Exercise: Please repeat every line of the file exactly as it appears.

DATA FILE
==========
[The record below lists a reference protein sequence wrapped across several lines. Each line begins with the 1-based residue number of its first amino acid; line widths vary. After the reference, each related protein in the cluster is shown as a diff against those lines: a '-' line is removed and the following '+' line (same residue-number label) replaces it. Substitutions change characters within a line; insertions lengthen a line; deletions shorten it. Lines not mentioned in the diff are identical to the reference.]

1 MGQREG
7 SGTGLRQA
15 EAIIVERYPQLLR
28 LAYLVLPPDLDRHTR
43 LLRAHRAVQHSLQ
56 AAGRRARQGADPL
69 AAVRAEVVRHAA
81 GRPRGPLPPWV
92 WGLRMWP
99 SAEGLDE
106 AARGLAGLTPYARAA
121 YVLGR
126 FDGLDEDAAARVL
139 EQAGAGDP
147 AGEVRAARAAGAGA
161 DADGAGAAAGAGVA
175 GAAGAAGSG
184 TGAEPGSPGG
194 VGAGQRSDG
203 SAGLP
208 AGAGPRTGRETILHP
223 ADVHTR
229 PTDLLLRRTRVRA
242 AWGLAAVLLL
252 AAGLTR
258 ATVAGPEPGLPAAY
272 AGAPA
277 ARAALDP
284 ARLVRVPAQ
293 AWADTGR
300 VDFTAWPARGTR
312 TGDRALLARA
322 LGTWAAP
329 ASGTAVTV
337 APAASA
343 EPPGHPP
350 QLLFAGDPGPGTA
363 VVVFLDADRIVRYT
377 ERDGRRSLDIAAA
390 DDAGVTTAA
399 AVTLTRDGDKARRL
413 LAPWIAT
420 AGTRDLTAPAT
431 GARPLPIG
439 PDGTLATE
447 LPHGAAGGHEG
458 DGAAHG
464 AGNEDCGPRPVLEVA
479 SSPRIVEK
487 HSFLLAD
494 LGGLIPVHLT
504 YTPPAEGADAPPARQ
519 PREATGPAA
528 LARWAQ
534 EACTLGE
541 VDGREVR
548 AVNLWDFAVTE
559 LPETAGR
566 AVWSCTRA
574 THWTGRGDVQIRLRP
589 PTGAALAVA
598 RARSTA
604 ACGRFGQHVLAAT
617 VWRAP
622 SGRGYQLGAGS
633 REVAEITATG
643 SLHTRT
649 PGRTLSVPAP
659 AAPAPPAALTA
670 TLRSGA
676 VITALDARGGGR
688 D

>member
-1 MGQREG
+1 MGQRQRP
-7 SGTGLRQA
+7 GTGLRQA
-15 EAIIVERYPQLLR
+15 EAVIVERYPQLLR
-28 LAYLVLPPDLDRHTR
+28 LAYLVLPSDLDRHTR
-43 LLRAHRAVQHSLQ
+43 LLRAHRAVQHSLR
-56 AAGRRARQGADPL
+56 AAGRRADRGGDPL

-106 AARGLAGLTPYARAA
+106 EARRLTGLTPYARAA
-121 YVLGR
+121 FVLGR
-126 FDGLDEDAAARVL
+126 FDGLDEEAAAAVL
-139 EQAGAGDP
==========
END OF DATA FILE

[The record below lists a reference protein sequence wrapped across several lines. Each line begins with the 1-based residue number of its first amino acid; line widths vary. After the reference, each related protein in the cluster is shown as a diff against those lines: a '-' line is removed and the following '+' line (same residue-number label) replaces it. Substitutions change characters within a line; insertions lengthen a line; deletions shorten it. Lines not mentioned in the diff are identical to the reference.]

1 MGQREG
7 SGTGLRQA
15 EAIIVERYPQLLR
28 LAYLVLPPDLDRHTR
43 LLRAHRAVQHSLQ
56 AAGRRARQGADPL
69 AAVRAEVVRHAA
81 GRPRGPLPPWV
92 WGLRMWP
99 SAEGLDE
106 AARGLAGLTPYARAA
121 YVLGR
126 FDGLDEDAAARVL
139 EQAGAGDP
147 AGEVRAARAAGAGA
161 DADGAGAAAGAGVA
175 GAAGAAGSG
184 TGAEPGSPGG
194 VGAGQRSDG
203 SAGLP
208 AGAGPRTGRETILHP
223 ADVHTR
229 PTDLLLRRTRVRA
242 AWGLAAVLLL
252 AAGLTR
258 ATVAGPEPGLPAAY
272 AGAPA
277 ARAALDP
284 ARLVRVPAQ
293 AWADTGR
300 VDFTAWPARGTR
312 TGDRALLARA
322 LGTWAAP
329 ASGTAVTV
337 APAASA
343 EPPGHPP
350 QLLFAGDPGPGTA
363 VVVFLDADRIVRYT
377 ERDGRRSLDIAAA
390 DDAGVTTAA
399 AVTLTRDGDKARRL
413 LAPWIAT
420 AGTRDLTAPAT
431 GARPLPIG
439 PDGTLATE
447 LPHGAAGGHEG
458 DGAAHG
464 AGNEDCGPRPVLEVA
479 SSPRIVEK
487 HSFLLAD
494 LGGLIPVHLT
504 YTPPAEGADAPPARQ
519 PREATGPAA
528 LARWAQ
534 EACTLGE
541 VDGREVR
548 AVNLWDFAVTE
559 LPETAGR
566 AVWSCTRA
574 THWTGRGDVQIRLRP
589 PTGAALAVA
598 RARSTA
604 ACGRFGQHVLAAT
617 VWRAP
622 SGRGYQLGAGS
633 REVAEITATG
643 SLHTRT
649 PGRTLSVPAP
659 AAPAPPAALTA
670 TLRSGA
676 VITALDARGGGR
688 D

>member
-1 MGQREG
+1 MGQRQRP
-7 SGTGLRQA
+7 GTGLRQA
-15 EAIIVERYPQLLR
+15 EAVIVERYPQLLR
-28 LAYLVLPPDLDRHTR
+28 LAYLVLPSDLDRHTR
-43 LLRAHRAVQHSLQ
+43 LLRAHRAVQHSLR
-56 AAGRRARQGADPL
+56 AAGRRADRGGDPL

-106 AARGLAGLTPYARAA
+106 EARRLTGLTPYARAA
-121 YVLGR
+121 FVLGR
-126 FDGLDEDAAARVL
+126 FDGLDEEAAAAVL
-139 EQAGAGDP